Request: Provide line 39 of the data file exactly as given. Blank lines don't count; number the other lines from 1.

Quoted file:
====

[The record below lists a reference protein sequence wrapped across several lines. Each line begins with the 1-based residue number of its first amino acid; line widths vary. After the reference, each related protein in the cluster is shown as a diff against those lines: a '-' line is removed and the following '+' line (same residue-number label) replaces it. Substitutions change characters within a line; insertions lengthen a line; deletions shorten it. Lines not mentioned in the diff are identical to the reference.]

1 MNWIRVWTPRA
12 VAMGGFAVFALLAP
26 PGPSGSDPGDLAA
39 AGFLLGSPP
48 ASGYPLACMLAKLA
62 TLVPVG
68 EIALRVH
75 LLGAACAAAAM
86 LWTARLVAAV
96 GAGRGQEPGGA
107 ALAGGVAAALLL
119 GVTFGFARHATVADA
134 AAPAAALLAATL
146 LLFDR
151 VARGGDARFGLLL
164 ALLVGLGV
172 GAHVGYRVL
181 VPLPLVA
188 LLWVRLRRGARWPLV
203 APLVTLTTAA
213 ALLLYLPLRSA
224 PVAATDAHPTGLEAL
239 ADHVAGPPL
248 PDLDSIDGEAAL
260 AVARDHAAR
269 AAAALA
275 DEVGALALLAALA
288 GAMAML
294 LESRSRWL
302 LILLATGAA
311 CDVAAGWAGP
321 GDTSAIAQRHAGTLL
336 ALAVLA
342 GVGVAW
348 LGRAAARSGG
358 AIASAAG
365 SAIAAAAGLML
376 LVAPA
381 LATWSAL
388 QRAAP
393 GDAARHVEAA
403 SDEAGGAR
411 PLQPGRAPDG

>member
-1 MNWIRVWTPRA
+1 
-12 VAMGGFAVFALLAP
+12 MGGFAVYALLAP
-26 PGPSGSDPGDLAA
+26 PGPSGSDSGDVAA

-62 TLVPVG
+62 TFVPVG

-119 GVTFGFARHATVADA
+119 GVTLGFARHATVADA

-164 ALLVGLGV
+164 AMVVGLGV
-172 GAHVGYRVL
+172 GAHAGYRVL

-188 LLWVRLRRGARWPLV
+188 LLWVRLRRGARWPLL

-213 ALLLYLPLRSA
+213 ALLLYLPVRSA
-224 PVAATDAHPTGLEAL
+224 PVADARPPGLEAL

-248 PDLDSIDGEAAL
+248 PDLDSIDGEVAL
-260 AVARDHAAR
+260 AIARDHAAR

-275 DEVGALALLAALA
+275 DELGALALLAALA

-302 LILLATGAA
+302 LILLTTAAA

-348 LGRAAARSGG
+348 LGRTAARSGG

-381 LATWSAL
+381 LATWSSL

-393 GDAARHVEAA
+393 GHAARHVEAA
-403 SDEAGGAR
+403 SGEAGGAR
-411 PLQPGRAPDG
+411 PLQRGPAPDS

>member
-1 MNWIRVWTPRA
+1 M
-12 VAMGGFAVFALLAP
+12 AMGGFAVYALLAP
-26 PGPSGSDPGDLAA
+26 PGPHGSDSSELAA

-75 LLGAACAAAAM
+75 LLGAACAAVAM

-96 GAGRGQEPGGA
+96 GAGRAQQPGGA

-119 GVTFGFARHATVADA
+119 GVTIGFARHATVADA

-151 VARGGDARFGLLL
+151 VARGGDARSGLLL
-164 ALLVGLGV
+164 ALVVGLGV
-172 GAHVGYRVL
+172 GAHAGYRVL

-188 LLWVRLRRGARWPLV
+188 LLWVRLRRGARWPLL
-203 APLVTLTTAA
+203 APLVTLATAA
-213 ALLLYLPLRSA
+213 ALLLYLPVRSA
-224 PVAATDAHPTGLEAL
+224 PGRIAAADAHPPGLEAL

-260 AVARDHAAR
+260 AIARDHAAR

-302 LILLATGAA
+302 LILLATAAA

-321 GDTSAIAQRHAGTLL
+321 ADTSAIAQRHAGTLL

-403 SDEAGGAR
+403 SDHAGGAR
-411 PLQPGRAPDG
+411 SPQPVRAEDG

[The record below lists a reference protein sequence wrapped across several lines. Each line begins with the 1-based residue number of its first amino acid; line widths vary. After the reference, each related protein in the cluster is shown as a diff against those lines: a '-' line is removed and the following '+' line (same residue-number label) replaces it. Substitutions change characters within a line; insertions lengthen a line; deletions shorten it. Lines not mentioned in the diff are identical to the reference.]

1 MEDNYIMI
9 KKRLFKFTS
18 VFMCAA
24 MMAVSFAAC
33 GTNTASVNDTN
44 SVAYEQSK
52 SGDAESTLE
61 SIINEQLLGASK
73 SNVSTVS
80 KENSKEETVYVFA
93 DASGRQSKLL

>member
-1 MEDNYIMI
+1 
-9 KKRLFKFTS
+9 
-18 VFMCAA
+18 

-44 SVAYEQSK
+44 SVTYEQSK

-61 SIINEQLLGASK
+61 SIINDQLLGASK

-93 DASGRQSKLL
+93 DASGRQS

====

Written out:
376 LVAPA